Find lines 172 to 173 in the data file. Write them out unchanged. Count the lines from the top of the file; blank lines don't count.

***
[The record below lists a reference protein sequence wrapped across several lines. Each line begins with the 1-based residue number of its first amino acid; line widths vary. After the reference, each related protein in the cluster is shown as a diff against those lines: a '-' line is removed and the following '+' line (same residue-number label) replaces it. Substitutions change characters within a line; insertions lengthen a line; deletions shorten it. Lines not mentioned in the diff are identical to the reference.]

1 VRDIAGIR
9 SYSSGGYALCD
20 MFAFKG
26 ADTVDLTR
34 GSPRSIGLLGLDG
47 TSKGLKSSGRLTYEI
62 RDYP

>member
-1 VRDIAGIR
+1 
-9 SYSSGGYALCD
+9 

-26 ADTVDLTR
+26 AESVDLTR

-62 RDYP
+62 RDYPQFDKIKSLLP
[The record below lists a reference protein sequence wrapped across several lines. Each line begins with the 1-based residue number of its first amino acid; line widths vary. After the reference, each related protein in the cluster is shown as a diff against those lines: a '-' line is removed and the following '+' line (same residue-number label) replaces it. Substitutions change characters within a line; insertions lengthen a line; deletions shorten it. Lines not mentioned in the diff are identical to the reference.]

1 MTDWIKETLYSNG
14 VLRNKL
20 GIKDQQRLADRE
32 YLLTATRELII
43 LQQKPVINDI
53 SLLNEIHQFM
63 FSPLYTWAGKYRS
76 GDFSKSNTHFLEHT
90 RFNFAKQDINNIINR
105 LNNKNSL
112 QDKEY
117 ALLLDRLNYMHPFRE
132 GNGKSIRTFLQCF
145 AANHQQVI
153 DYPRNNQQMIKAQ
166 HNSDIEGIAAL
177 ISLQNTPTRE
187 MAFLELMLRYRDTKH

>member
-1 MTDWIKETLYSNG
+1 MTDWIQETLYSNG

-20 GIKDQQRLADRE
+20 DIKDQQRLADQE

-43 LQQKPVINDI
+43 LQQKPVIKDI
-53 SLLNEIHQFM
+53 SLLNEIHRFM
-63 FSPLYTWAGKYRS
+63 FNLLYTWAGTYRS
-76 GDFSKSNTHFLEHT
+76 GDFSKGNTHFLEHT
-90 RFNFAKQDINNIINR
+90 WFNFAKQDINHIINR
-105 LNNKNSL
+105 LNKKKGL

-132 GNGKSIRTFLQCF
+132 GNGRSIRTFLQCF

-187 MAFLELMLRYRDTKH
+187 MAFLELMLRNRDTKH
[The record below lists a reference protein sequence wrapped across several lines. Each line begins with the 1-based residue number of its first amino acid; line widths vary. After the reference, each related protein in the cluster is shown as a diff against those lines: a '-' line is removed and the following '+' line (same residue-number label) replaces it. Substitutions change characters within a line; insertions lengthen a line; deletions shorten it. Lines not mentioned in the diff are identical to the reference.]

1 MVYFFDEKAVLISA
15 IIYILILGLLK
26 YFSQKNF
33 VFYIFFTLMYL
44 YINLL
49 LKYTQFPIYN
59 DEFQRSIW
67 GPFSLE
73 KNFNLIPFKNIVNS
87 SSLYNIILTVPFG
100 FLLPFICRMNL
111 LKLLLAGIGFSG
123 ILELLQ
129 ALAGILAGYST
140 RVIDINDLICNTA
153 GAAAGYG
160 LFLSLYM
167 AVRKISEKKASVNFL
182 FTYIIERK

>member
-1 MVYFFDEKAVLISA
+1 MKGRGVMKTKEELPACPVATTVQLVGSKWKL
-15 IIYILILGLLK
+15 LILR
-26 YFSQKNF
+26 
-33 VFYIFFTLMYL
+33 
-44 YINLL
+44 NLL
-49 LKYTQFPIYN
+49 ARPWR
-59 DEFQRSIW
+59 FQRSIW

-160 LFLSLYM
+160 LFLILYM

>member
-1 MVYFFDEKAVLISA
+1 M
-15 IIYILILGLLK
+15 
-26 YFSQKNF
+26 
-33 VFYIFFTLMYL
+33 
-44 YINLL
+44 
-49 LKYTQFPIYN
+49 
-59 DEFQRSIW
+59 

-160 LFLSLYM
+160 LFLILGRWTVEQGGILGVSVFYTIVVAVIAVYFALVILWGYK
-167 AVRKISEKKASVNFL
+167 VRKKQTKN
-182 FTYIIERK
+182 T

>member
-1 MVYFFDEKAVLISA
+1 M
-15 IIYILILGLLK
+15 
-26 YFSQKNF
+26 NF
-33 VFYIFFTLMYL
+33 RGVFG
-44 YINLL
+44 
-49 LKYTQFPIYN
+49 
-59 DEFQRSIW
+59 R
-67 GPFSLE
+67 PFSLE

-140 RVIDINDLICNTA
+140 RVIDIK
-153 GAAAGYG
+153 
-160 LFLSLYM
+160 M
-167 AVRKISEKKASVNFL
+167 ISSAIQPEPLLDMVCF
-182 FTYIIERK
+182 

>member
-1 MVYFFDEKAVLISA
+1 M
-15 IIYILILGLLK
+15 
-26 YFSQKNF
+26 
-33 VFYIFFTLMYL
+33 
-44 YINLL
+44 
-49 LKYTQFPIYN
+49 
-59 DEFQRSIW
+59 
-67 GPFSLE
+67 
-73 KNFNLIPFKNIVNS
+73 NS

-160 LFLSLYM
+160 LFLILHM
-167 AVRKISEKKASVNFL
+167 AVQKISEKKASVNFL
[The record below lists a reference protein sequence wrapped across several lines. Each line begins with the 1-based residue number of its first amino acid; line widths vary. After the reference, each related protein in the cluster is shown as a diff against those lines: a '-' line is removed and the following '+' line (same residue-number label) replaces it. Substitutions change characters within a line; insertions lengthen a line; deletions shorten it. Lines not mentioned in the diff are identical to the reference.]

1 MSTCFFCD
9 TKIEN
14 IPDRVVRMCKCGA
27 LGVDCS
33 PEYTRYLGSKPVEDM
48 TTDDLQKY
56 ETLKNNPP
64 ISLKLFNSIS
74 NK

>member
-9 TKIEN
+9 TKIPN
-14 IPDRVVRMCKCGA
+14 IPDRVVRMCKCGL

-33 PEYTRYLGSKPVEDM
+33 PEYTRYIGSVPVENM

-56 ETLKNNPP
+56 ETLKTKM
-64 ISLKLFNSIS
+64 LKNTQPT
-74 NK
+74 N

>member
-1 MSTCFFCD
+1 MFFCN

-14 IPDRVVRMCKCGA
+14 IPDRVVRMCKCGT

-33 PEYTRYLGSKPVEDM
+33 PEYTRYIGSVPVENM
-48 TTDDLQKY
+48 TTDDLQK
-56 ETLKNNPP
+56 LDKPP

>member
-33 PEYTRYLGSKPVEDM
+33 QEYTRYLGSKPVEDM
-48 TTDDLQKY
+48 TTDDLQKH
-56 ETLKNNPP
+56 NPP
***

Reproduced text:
48 TTDDLQKY
56 ETLKNNPP